Archive for August, 2007

The latest issue of Capacity.org’s journal includes an article on rethinking capacity building. The author points to some very important points that i feel are more than relevant in Egypt. The author mentions some of the causes that he believes have led to many of the instances of failure to bring about improvements in efficacy.

First, “the providers of capacity building often misunderstand the capacity needs of their grantees.” True, in most cases. I think this can be improved in situations where local staff play significant roles in programming and implementation. But perhaps it’s the initial premise that’s a problem. “The expectations of short-term results, frequently associated with logical frameworks and results-based management matrices, can often be at odds with actual grantee needs.” While i acknowledge the brilliant methodological advantages of systematizing processes made possible by LogFrames and RBM, it is such a complex hassle. For one thing, the overhead required to design and maintain such a system is often beyond what is reasonable for the scale of actual activities.

Whereas i think the first problem may be a lot easier to remedy (paying more attention to local needs; thinking and operating on a long-term basis; simplifying complex bureaucratic procedures) the second cause he mentions are a little more problematic:

[C]apacity building efforts tend to focus on ‘technical’ capacities in NGOs, such as financial management, strategic planning, and indicator development. These technical skills do not strengthen an organisation’s analytical capacity – that is the organisation’s ability to step back and critically review its work and the changing environment in which it functions. Nor does traditional capacity building strengthen an NGO’s adaptive capacity – its ability to change behaviour as a result of that learning and reflection.

This is really right on the mark. One frequently thrown about bit of jargon is “learning organization.” I’ve yet to hear it from an NGO that i felt it applied to. Yes, the type of capacity building is problematic be it of the sort he mentions (i would call that administrative, not technical) or of the more substantive (what i would call technical) such as human rights, gender, etc. At the risk of generalization, i would say that Egyptians are lacking in critical and analytical skills which, naturally, is reflected in organizations.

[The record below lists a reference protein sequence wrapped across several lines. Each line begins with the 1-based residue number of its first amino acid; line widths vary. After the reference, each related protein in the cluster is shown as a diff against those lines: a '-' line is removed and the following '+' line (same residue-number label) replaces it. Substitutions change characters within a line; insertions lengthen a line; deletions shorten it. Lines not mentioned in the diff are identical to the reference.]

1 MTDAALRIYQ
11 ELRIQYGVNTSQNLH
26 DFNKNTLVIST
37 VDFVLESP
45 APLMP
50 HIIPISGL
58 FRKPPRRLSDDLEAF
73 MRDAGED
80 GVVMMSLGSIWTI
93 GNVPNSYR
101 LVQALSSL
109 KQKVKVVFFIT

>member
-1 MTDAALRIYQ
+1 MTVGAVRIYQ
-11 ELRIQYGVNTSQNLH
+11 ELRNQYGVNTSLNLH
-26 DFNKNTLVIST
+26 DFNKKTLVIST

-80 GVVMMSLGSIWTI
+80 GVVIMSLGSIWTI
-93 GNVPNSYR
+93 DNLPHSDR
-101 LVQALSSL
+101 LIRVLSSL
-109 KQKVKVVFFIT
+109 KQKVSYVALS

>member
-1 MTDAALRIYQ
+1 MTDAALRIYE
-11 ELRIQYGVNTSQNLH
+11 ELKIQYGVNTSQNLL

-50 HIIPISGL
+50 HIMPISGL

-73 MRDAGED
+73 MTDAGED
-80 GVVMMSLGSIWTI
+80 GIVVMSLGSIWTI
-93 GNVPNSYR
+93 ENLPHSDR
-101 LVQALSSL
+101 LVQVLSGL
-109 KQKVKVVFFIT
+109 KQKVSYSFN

One implication for donors is that they need to look at capacity building projects in the long term. This requires a shift towards an expectation of results over years rather than quarterly or annual budget cycles.


Another implication is that donors need to accept some responsibility for failure and ambiguity in capacity building. Non-profit organisations that lack analytical and adaptive capacities cannot be expected to identify their own capacity needs.

For NGOs, the greatest challenges lie in understanding the fact that capacity building is not just a ‘quick fix’ to satisfy donors. Building analytical and adaptive capacity requires organisational commitment to painful self-scrutiny.

This is perhaps easier said than done for a variety of reasons. For one thing, this is a culture that doesnt think too highly of mistakes, or of acknowledging and learning from them.

But, more significantly, there is the issue of intent, or motivation. I would say that the vast majority of individuals working in development in Egypt are not in it out of any sort of interest in change, passion for their nation or any other altruistic reason. They’re in it for the money. The fact about development is that it’s its own little sector with pay and benefits well above the national average. It cant be normal – or healthy – for non-profit salaries to be comparable to finance, IT and marketing. It strikes me as unnatural for people who got shafted with studying community service because their grades didnt get them into any other schools to be getting paid more than those that were at the tops of their classes. And not for any really valid reason other than that the funding is budgeted in dollars (or euros). To a Western official 1000 dollars a month may be negligible, but that’s immense amounts of money in Egypt.

This may seem like a minor problem, but it creates an unhealthy environment. One where nepotism, cronyism and back-scratching are the norm (you consult for me, I consult for you). One where people are just doing a job, not pursuing a vision. One where funding is sought to pay salaries, not address needs. One where “volunteers” really means people from the community that are paid on a non-salary basis. One where even the beneficiaries know what the “correct” responses to visiting foreigners’ questions are.